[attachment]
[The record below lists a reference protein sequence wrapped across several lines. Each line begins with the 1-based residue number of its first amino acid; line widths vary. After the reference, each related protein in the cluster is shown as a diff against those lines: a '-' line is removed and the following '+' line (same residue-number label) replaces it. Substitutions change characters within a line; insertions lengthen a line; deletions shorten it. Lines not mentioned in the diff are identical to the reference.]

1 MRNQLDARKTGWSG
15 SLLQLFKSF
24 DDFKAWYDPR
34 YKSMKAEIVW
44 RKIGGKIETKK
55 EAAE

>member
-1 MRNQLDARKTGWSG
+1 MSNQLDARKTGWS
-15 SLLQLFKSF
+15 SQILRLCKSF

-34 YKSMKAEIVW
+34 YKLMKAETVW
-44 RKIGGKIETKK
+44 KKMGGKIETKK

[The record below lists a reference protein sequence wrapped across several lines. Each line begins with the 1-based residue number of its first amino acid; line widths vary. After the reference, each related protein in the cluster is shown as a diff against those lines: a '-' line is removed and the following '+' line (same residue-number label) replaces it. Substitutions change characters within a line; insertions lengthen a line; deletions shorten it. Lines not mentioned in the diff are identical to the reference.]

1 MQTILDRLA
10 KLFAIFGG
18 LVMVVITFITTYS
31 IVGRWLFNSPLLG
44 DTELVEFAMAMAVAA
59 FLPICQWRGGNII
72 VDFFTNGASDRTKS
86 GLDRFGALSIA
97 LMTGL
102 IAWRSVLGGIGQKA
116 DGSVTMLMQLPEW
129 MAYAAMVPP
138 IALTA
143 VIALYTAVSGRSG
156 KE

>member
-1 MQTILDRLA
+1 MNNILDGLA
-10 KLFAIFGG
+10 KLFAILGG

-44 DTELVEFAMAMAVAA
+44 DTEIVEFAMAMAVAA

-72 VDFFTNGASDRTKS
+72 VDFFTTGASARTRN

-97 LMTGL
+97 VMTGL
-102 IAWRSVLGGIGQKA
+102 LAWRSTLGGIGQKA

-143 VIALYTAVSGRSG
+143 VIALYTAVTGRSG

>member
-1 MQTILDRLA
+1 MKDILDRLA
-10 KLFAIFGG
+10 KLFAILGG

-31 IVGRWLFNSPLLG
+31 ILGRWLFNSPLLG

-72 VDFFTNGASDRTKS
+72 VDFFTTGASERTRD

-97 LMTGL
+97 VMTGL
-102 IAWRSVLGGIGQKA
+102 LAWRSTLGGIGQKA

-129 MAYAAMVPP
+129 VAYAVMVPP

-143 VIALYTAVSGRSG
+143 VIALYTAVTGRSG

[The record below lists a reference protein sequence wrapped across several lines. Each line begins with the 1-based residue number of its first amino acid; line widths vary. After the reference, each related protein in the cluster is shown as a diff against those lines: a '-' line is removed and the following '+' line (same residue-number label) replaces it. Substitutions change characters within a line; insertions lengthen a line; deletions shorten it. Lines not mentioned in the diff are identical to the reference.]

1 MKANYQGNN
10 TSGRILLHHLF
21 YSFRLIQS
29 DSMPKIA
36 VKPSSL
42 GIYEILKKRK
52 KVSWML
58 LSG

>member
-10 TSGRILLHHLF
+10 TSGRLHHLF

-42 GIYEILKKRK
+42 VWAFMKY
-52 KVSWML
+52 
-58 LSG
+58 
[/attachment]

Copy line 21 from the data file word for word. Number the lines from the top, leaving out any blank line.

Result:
31 IVGRWLFNSPLLG